Marine Link
Tuesday, January 23, 2018

Visa News

India Exempts Biometric Enrolment for Cruise Tourists with e-Visa

Image: Ministry of Tourism, Govt of India

With a view to promote cruise tourism in India, Cruise tourists to India with e-visas will be exempted from biometric enrolment till December 31, 2020, the government said. This will make immigration clearance of such passengers faster, leaving them with more time to spend on shore. This is also an important factor that helps cruise lines decide whether or not to include a destination in their itinerary. The Ministry of Shipping has been working towards simplifying the immigration…

CSR Protests Proposal to Eliminate Crew List Visas

The Center for Seafarers' Rights (CSR) of the Seamen's Church Institute of New York & New Jersey has called on the U.S. State Department to postpone the elimination of crew list visas until October 2004. means merchant mariners have for applying for shore leave until an adequate internationally acceptable replacement for an identity document exists," said Douglas B. Stevenson, Director of the Center for Seafarers' Rights. Currently, there are two varieties of United States crew visas: individual and crew list. By requiring visas, the U.S. prohibition on member states requiring visas as a condition of shore leave. Section 103 of the Maritime Transportation Security Act of 2002…

Progress on U.S. Crew Visa Situation

BIMCO's unrelenting efforts to illustrate the difficulties that U.S. visa policy has created in the maritime trades have now resulted in the acquisition of valuable advice and guidance provided by US officials. On September 17, BIMCO officials met with officials of the US State Department International Affairs Group in Washington DC to discuss concerns regarding US policy affecting foreign seafarers employed on ships trading to US ports. During the meeting BIMCO was informed that on 18 July 2003 the Director of the US State Department Office of Field Support and Liaison Visa Office sent instructions to all US Embassies and Consulates to give priority to seafarers seeking visas.

VISA Extended To 2003

The Maritime Administration (MarAd) published a notice in the Federal Register announcing the extension of the Voluntary Intermodal Sealift Agreement (VISA) for an additional two-year period, until February 13, 2001, pursuant to the provision of the Defense Production Act of 1950, as amended. The VISA program is the principal commercial sealift readiness program of the Department of Defense, and is sponsored by the Maritime Administration. The purpose of VISA is to make intermodal shipping services, intermodal equipment and related management services available to the DoD as required for emergency deployment and sustainment of U.S. military forces.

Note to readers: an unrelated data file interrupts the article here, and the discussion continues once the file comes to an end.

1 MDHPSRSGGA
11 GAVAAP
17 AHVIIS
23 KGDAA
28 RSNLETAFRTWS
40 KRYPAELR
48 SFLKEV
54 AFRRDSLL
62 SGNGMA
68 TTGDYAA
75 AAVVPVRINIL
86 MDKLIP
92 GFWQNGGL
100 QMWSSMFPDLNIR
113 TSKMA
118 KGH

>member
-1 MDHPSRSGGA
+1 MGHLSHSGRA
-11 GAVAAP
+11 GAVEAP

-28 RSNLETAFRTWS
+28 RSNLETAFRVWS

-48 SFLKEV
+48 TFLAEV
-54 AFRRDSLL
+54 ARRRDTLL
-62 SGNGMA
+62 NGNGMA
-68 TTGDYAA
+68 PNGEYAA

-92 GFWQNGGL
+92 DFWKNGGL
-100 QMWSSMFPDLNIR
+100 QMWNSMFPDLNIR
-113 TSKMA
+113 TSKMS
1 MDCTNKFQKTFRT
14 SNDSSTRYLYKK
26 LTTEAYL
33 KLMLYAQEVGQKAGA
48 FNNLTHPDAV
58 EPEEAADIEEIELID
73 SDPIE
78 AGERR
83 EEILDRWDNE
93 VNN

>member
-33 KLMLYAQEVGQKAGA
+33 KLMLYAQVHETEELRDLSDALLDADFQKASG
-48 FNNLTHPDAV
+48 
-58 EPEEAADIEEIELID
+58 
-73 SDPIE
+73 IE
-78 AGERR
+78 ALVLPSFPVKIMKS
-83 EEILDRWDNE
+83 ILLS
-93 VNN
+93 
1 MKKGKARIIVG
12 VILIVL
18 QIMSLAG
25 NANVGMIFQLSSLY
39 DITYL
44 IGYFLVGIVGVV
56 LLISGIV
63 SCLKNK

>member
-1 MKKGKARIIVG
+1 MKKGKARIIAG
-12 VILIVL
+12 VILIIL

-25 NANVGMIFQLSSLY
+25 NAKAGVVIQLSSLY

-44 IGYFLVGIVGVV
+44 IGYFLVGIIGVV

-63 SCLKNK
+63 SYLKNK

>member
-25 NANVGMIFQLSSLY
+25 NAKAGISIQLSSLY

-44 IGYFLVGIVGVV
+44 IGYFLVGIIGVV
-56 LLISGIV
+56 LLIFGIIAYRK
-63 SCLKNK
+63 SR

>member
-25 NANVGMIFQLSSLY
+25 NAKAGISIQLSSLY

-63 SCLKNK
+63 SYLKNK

MARAD Extends Voluntary Intermodal Sealift Agreement

The U.S. Maritime Administration (MARAD) has extended the Voluntary Intermodal Sealift Agreement (VISA) program until October 1, 2019. The VISA program creates a partnership between the U.S. government and the maritime industry to provide commercial sealift and intermodal shipping services and systems necessary to meet military mobilization requirements. Through the VISA program, transportation solutions are developed in peacetime to anticipate Department of Defense requirements. The VISA program enables a seamless, time-phased transition from peacetime to wartime operations. More than 90 percent of the U.S. flag fleet vessels that the military can use to carry supplies are committed to the VISA program.

CSR Protests Proposed Higher Visa Fees

The Center for Seafarers' Rights of the Seamen's Church Institute of New York & New Jersey has called on the U.S. State Department to exempt crew visas from a proposed November 1 increase in visa application fees. cost of visas out of reach of many seafarers and ships' operators thereby depriving crews of shore leave in the United States," said Douglas B. Stevenson, Director of the Center for Seafarers' Rights. "Most foreign merchant mariners face extended periods at sea with long work hours and in cramped living conditions without contact with their families. Denial of shore leave so severely affects the mental and physical state of seafarers that the U.S. Most shore leave is denied to merchant mariners in the United States simply because they have been unable to obtain a visa.

DOS: Cost of non-immigrant Visa to Rise

The US Department of State issued a final rule amending the regulations regarding security measures for issuance of non-immigrant visas. Effective January 1, 2008, fingerprinting and name checks will be required for all visa applicants (with certain narrow exceptions not pertinent here). The cost of these additional security measures will be included in the fees for the visas. While not reflected in the Federal Register, the result of this amendment is that the application processing fee that a foreign mariner will be charged for a non-immigrant visa will rise from $100 to $131 on January 1. 72 Fed. Reg. 74174 (HK Law)

Seafarers Travel the World, Only See the Sea

ISF's Natalie Shaw: Photo credit ISF